Unlearning as a means to bring hope to higher educationDate Released: Fri, 5 October 2018 11:52 +0200
By Sphumelele Ndlovu, Postgraduate Diploma in Journalism and Media Studies student
The 2018 DCS Oosthuizen Memorial Lecture took place at Rhodes University’s Eden Grove Blue Lecture Theatre on Friday, the 28th of September 2018. The annual lecture, now on its 60th year, is named after former Rhodes University Professor and Head of Philosophy Department, DCS “Daantjie” Oosthuizen.
The 2018 lecture was presented by Dr Nomathamsanqa Tisani who holds a Doctoral Degree (PhD) in History from Rhodes University and calls herself an “undisciplined academic” as her work and research is in Historical Studies and Higher Education Development. With the theme of the lecture being “Lost opportunities and pervading hope in South African Higher Education”, Dr Tisani touched on how the systematic prevention of black students from fully and equally being part of higher education has resulted in the world missing out on the great ideas that were held by them (black students).
Explaining the structure of universities, which were separated into Afrikaans and English speaking and those for “Natives”, Dr Tisani touched on how in 1959, the Extension of University Act abolished the Separate University Education Bill which meant that students of “colour” had to get written permission from the government to apply at former “Open Universities”.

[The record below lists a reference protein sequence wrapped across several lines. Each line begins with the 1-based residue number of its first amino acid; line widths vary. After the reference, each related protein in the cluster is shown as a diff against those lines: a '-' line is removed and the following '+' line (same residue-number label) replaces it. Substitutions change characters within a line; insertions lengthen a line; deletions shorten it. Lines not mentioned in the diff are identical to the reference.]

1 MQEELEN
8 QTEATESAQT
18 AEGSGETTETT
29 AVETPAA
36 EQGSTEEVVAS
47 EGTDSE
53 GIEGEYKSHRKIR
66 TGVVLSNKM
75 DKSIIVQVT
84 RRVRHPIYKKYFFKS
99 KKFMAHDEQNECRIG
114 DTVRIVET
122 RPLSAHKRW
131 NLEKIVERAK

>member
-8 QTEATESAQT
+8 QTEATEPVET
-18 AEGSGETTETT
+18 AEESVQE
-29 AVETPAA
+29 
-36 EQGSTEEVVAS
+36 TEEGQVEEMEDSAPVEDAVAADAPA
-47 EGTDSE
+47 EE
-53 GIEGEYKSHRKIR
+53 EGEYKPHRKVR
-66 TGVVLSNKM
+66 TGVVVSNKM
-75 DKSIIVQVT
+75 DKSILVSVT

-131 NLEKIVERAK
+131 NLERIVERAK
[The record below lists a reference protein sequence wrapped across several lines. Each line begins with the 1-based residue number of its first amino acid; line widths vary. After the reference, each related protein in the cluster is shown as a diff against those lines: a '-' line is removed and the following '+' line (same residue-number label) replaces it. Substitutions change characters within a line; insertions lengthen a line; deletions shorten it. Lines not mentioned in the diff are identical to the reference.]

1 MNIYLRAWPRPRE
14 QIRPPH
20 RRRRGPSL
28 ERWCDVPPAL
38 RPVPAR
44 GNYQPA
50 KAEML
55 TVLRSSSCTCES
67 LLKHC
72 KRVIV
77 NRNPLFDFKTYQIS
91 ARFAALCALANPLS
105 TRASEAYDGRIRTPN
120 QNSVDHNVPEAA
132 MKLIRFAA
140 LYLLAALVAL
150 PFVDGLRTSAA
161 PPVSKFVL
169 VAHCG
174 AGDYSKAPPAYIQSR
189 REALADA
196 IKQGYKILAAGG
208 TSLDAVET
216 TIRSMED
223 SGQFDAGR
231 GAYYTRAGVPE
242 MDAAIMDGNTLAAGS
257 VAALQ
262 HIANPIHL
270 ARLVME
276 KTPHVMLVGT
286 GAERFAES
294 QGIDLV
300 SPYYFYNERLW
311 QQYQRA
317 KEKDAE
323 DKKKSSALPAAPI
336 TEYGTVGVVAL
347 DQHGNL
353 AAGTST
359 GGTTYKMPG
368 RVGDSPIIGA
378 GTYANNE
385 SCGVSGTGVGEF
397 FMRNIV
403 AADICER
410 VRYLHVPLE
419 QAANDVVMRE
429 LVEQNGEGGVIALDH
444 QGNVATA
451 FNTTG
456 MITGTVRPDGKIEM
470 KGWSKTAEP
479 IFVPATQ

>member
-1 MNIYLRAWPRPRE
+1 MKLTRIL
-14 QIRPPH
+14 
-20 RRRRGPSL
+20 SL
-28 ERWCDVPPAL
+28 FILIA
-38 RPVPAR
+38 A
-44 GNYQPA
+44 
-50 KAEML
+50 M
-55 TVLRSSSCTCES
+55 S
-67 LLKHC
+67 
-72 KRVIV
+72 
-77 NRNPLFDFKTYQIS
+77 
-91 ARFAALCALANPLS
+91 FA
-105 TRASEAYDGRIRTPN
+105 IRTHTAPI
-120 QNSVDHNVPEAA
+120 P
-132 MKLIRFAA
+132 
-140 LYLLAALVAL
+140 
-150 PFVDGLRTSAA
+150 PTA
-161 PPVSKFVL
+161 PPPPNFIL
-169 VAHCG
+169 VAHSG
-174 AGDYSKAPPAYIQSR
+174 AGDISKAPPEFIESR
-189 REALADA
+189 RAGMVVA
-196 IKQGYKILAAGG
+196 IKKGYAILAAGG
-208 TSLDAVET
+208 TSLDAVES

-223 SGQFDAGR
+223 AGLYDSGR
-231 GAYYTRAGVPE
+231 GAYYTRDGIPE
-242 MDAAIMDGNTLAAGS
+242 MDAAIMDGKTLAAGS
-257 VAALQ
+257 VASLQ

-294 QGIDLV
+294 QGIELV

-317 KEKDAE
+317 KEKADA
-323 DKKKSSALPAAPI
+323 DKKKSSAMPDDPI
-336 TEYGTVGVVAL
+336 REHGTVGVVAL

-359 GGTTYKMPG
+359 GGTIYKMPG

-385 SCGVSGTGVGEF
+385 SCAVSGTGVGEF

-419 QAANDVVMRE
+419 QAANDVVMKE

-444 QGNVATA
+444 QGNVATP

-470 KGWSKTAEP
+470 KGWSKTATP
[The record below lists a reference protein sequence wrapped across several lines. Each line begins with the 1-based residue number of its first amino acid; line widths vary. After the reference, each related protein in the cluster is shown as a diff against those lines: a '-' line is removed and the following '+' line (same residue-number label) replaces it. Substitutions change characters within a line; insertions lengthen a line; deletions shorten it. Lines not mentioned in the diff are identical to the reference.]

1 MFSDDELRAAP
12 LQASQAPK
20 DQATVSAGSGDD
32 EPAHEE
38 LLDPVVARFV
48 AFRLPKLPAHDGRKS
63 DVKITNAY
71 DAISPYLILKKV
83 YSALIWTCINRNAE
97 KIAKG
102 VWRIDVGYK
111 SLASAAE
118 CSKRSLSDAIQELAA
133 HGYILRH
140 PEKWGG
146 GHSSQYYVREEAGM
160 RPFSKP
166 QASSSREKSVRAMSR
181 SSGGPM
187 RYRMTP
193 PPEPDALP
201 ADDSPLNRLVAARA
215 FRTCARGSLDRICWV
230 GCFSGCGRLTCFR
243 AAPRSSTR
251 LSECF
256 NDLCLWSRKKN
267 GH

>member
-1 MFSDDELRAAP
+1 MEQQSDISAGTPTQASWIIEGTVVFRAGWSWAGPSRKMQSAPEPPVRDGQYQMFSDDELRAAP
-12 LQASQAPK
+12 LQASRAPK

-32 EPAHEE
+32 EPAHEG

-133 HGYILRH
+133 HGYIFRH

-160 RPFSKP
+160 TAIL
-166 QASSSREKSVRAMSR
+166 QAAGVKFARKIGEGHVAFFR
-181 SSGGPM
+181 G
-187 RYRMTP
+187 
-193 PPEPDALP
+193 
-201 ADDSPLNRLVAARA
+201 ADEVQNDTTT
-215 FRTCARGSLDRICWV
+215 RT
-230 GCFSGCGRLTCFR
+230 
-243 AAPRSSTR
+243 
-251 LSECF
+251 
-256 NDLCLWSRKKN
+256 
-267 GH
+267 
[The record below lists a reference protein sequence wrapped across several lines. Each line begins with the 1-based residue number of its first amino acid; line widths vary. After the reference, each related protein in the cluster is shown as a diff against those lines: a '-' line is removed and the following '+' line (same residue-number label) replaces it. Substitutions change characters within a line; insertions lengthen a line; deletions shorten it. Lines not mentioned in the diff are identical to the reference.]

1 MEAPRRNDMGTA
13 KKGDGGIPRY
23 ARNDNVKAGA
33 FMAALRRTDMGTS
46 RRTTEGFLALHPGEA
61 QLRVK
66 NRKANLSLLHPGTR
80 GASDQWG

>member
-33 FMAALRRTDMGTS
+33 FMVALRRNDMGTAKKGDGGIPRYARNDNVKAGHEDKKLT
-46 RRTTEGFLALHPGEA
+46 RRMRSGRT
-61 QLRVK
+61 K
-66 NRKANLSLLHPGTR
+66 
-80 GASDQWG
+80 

“Open universities were never open; they treated black students like children,” said Dr Tisani. Dr Tisani believes that was what led Oosthuizen to question the so-called “academic freedom” of the time. “Rhodes would reject students from Nokholeji (University of Fort Hare) to do honours work, but they were saying they have academic freedom.”
To further exemplify the blatant refusal to give “people of colour” a chance, Dr Tisani mentioned the “Mafeje Affair” which was when, in 1968, the University of Cape Town appointed Archie Mafeje as a senior lecturer, and the apartheid government forced the institution to withdraw the decision. “White universities had to reassure the whites that they hadn’t gone ‘fully native’,” said Dr Tisani.
Dr Tisani further suggested that in starting the process of including different world views, Feminism and African Studies should not be treated as add-ons but must be worked into the curriculum. “We have got to unlearn all that we have been steeped in and we have to find out what is it that we have got to learn to move forward to forge a higher education for South Africa,” said Dr Tisani.
Among the audience were the institution’s Dean of Humanities Professor Tom Martin, African Languages lecturer Dr Mhlobo Jadezweni and former Rhodes University History lecturer Professor Nomalanga Mkhize.
Dr Tisani concluded the lecture by saying, “We need to help black students by teaching them the habitus - the rules of the game of Higher Education…we do not need to learn within the standing ropes, but we can take them and make them our own.”